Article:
Grow more of your own food. Growing fresh, nutritious foods from your own soil is one of the best ways to fight high prices. It is also good for exercise, fresh air, and connecting with the Earth. Community gardens are becoming more popular, but any bit of soil will do. Good bye grass, hello green onions. 

Buy local. Community Supported Agriculture (CSA) has become a popular way to buy fresh food directly from a local farmer.
Eat less. Most of us eat more calories than we need, and a supervised, low-calorie diet may be better. Some species on a calorie restricted diet lived twice as long as those fed a regular diet in research studies. 

Try one or two vegetarian meals per week. Beans, lentils, tofu, and other plant-based proteins are inexpensive alternatives that lend themselves to a wide variety of healthy, tasty dishes.

    March 21, 2011

    No Hunger Monday

    Click on image for larger version
    Food production is down. Hunger is up. Prices are rising. The United Nations World Food Price Index recently hit an all time high.

    The last time I went grocery shopping I hit an all time high for the most expensive cart of food I have ever muscled to the check out counter. The receipt total was a shocker.

    But still, I was grateful for being able to walk into a store and stock up without a riot breaking out.

    I am not sure we know the whole story behind increasing food prices, because it seems that the stratospheric rise in prices cannot be explained by supply and demand alone. Is greed involved, like in the 2008 financial crisis? Some believe it is.

    Whatever the causes, we will need to find a way to help our brothers and sisters in nations experiencing a food deficit. This is time for generosity and sharing, not greed and hoarding.

    March 19, 2011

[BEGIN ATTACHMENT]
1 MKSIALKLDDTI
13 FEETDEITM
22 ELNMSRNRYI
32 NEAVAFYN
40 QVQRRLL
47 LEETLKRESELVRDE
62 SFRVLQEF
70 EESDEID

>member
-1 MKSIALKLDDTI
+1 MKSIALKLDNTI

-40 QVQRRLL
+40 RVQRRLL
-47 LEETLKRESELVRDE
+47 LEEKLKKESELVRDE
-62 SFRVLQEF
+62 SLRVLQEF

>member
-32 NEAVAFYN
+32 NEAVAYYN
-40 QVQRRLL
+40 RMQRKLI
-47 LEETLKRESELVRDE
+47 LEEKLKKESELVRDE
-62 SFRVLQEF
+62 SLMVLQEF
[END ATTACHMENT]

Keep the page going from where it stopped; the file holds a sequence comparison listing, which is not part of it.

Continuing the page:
The Zen of Simple Living

    A new monk went to the Master and said, "I have just entered the monastery: please give me some guidance."

    The master asked, "Have you eaten your rice gruel?"

    "Yes I have eaten", the novice answered.

    "Then go wash your bowl," the master advised. 

    - Zen saying

    Just living is a full time job. Simplifying allows one the freedom to give it the time and effort it deserves. It welcomes us to be aware of the moment, and experience it as the gift that it is.

    It speaks to the simplicity of the moment when we focus on living. Zen also suggests, "When drinking tea, just drink tea".

    Certainly we need to set time aside to consider both the past and the future, for we ignore these at our peril. Just don't do it when you are eating a banana.

    March 18, 2011

    Participants Wanted For Voluntary Simplicity Study

    The Simplicity Institute is my kind of organization. I came across them during some on line research, and discovered that they are currently conducting a study on people who choose to live simply in affluent nations. I was happy to give them a few minutes of my time to participate in their research by filling out the on line survey.

    The Simplicity Institute was founded by Samuel Alexander and Dr. Simon Ussher. Mr. Alexander is dedicated to advancing the voluntary simplicity movement, and Dr. Ussher, a medical specialist, is an advocate of the holistic benefits of simple living.

    Their Mission Statement is powerful and direct:
    "The multi-faceted problem of over-consumption lies at the heart of many of the social, economic, and ecological crises which are currently afflicting advanced capitalist societies and beyond.  At the same time, great multitudes around the globe live lives oppressed by material deprivation (i.e. under-consumption)."

    "Our defining objective is to map the road to a world of sustainable consumption – a world in which the entire community of life has an opportunity to flourish safely within Earth’s biophysical limits."
    Why study individuals voluntarily adopting low-consumption lifestyles in high-consumption countries? Because, the institute says, "it is our governing hypothesis that post-consumerist lifestyles will be a necessary part of any transition to a sustainable, just, and flourishing human society."